Just a few years ago, Zenoss, a software-defined IT operations platform provider, sold 90 percent of its product through a direct sales model. Last year, its direct-sales figure dipped to 60 percent and channel sales accounted for about 40 percent. The company’s goal is to bring in even more managed services providers (MSPs) and grow its indirect sales revenue.
Earlier this month, Zenoss, headquartered in Austin, Texas, announced expansion into India. The vendor also has a presence in the U.K.
We caught up with Patrick Emerson, vice president global channel and business development at Zenoss, to learn more about the company’s go-to-market strategy as well as the business opportunity for MSPs.
Channel Futures: Let’s start by the software-defined IT operations platform and the company’s target customer.
Patrick Emerson: The notion of managing the complexity, scale and the rate of change in the IT environment makes management of that beyond human capability. Managing and automating that complexity is essential.
For companies that are digitally transforming, they’re buying hyperconverged infrastructure and converged infrastructure and they’re moving to clouds. Now, they’re forced to reconcile managing their legacy IT, modern IT architectures and cloud environments with old tools.
So this notion of software-defined IT operations — we’re saying that unless your aim is lights-out operations, which is the goal of predicting and eliminating failures in your IT environment without people involved, you will be left behind.
The CIOs we talk to are trying to take cost and risk out of the IT environment. But the strategic ones are trying to create business value — and in order to do that you have to move fast, have clear visibility into what you have, and [be] able to predict any outages. We call that software-defined IT operations.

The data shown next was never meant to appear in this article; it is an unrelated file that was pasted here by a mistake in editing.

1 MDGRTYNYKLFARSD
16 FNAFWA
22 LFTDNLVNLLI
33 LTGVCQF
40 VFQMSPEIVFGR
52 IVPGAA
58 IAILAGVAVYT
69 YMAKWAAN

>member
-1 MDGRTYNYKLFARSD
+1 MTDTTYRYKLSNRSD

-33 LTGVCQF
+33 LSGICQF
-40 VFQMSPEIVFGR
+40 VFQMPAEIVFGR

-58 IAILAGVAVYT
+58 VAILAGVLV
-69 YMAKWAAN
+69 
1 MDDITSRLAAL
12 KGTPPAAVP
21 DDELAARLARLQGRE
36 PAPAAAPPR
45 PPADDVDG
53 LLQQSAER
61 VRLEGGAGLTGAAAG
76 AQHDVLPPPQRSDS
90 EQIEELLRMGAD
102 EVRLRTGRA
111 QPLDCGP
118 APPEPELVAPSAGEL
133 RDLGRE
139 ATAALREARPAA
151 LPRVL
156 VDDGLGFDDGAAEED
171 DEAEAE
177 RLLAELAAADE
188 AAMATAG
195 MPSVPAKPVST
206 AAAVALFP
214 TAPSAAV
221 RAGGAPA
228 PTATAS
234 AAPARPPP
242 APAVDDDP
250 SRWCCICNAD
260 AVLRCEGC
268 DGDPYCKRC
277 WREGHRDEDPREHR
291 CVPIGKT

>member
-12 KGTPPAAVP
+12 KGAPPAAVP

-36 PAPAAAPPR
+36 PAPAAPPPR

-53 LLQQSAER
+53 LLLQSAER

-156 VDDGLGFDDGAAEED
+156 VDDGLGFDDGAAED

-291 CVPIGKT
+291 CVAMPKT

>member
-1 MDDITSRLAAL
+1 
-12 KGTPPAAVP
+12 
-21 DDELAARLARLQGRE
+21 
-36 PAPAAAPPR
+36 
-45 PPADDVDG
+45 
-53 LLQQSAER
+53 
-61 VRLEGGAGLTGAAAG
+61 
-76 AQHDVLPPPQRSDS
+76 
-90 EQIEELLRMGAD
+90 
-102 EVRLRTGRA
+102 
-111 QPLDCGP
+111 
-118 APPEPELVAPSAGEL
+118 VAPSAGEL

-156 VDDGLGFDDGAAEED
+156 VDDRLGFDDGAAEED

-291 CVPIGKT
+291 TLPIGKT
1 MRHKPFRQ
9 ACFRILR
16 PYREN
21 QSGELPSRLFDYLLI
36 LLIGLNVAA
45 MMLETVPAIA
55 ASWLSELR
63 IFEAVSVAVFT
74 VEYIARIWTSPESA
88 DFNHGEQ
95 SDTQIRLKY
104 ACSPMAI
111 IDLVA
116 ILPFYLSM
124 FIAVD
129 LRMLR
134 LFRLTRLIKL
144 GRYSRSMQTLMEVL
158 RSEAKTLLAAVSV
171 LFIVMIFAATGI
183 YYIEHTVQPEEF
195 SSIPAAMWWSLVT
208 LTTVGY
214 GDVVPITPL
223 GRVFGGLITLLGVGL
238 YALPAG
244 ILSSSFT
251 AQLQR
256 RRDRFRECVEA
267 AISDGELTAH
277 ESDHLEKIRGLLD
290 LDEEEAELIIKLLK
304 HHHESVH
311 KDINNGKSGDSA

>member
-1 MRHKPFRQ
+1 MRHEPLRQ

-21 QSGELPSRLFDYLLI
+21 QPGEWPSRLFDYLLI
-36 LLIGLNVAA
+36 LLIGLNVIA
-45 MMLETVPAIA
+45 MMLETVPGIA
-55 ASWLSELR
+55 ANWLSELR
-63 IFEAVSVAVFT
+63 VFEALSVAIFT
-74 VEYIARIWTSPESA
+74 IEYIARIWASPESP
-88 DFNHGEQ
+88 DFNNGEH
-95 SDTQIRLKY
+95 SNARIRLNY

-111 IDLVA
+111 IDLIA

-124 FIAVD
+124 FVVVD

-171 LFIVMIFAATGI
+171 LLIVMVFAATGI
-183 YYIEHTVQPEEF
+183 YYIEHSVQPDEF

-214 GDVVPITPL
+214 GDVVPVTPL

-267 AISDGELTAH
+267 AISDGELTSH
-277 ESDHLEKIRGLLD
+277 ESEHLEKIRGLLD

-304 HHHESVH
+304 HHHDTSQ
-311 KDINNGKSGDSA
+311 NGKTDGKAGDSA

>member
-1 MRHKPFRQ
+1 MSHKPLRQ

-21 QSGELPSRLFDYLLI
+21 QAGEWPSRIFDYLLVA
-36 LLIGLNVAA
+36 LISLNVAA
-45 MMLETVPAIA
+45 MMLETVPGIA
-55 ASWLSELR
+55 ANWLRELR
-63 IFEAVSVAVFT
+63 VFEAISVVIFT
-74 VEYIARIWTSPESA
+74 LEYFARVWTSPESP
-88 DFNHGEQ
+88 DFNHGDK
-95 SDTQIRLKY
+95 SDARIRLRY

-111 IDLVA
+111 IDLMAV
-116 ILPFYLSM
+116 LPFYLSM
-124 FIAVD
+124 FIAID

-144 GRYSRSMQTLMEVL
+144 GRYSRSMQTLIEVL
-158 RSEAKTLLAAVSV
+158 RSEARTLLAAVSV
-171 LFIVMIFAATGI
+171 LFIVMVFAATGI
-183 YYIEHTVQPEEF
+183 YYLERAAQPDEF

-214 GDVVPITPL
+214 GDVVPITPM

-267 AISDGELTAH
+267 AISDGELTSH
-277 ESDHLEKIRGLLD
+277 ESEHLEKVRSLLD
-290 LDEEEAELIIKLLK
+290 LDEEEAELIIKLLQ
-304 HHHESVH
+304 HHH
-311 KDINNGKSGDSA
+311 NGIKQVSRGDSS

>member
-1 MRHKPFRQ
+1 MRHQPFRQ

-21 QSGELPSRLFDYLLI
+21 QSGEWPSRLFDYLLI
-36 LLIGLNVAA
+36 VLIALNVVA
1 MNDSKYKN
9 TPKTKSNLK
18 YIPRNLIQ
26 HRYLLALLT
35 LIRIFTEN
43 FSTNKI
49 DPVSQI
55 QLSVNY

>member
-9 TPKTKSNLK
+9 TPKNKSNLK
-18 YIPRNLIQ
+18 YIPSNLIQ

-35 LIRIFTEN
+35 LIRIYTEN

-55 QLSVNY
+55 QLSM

Our target customers are medium and large enterprises that have a reasonable amount of complexity and multiple tools that they’ve traditionally used to manage, monitor, meter and operate their environment.
CF: So, Zenoss is about replacing traditional management tools?
PE: Our average customer has about 20-30 tools from companies such as CA, IBM, BMC, HP, as well as point tools that they may have gotten with every platform that they bought along the way.
What we do is help them systematically retire those tools, many of which are burdened with high-revenue streams and only give them a sliver of the visibility they need to manage their IT environment.
CF: What are the company’s routes to market?
PE: We sell Zenoss as a service, we sell Zenoss on premises, and we OEM our platform.
CF: Tell us about Zenoss partners.
PE: We work with MSPs, global systems integrators (GSIs), regional SIs, and resellers. We’re seeing a lot of the GSIs, regional SIs and resellers turning themselves into MSPs.
We’ll continue to recruit MSPs. They, like the enterprises, have a myriad of tools and don’t have optimal solutions. And many are using ServiceNow as a platform for providing managed services to their customers — and we’re highly complementary to ServiceNow.
CF: Why should our readers, MSPs, be interested in Zenoss?
PE: If they’re like many MSPs, they need a story that’s relevant to tell an organization that they may be doing business with that’s different than talking about some new hardware box. Maybe they’ve been selling their customers virtualization and they’ve done that at the enterprise and at the desktop — so what’s next? What’s the next relevant conversation that’s going to get you a seat with the organization? This concept of software-defined IT operations – the notion of predicting and eliminating outages, and the goal of lights-out operations – that’s what every CXO is interested in.